Fingerstyle is a genre with a strong lineage. Originating in the late 19th and early 20th centuries, its birth arose from southern blues guitarists striving to imitate the popular rise of ragtime piano music. Fast forward 100 years and its roots are now firmly implanted in modern culture, with the likes of John Gomm, Tommy Emmanuel & Jessie herself carrying the torch for a technique that has measured up to the test of time.



Panning away from the clutches of the mainstream for a second, Shropshire’s Jessie Reid is a fellow innovator, nestling as a congenial member of this illustrious club. Up until 2018, the singer-songwriter had worked clandestinely despite her virtuosic talent, secretly earning her wings until the urge to drop a debut single became too much; and boy did it soar.

Stay With Me not only highlighted the prodigy’s undeniable talent, but her phenomenal potential, emanating from an artist with a humble and modest demeanor far from the ostentation of her artistry. To make something intricate look effortless takes a handsome amount of confidence, yet Reid seems to be able to achieve it with a refreshing humility.

Even so, accomplished guitar playing is not the only string to her distinguished bow. Comparable to the vocal performance on Dido’s critically acclaimed 1999 album No Angel, Jessie’s tender cadence provides the ideal accompaniment to the industrious trickery from her dancing fingertips; some would say as soft and creamy as a charlotte russe.

Muscle memory is a sign of meticulous practice, practice that translates into expertise, which is exactly what followed in 2020 and 2021. The Singles I’ve Got You and Whole Heart denoted progress, but without losing any of the venerable charm that had given reid such a vehement following.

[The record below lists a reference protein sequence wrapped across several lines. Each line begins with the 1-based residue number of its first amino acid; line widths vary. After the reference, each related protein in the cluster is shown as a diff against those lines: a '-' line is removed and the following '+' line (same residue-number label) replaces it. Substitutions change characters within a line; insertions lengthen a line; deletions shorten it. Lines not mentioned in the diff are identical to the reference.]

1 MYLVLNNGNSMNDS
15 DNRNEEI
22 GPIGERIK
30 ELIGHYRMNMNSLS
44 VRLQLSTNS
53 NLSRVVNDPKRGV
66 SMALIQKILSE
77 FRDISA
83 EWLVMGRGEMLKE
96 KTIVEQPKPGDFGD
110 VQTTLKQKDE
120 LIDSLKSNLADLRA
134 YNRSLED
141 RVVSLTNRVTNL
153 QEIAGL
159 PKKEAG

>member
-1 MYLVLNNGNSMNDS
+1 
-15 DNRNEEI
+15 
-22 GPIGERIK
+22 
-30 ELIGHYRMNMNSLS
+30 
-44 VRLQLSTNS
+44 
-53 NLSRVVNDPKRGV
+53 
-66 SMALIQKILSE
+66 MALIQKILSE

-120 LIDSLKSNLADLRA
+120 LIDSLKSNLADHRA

The earnest box of flicks and tricks has just continued to grow from strength to strength, with her latest single Lifeboat serving as her most accomplished piece of work to date. Personifying its title with a wistful edge, it narrates a tranquil escape from the war-torn pastures of our current reality, embarking on a journey to the subconscious, where placidity welcomes you with a warm embrace.

After recently receiving a grant from the Alan Surtees Trust, the songstress has started to construct the bones of her forthcoming debut EP, an announcement that will leave fans panting with bated breath. Behind the poignancy of her compositions, Reid remains a relatively inconspicuous character, letting her music do all the talking; but this time we decided to put connotations aside.



Your tack of percussive fingerstyle playing has drawn comparisons to the likes of Ben Howard, Newton Faulkner and Andy McKee, was this a deliberate direction, or did it simply gradually evolve as you started to arrange your own creations?

I started playing the drums from a very young age, way before I picked up the guitar so I think it just came naturally. I’m from a town called Shrewsbury and there were some local musicians who were amazing at laptap/percussive guitar playing so they inspired me to try out playing in that style. Then it was a case of just adding percussive beats and seeing what worked. There’s a song called ‘Rylynn’ by Andy McKee which has one of the best melodies I’ve ever heard and incorporates the virtuoso and percussive style really well so I learnt that first and then just worked on writing my own stuff.


Coming from the rolling hills and rural fields of Shropshire, do you feel your surroundings influence the placidity in your music and if so how?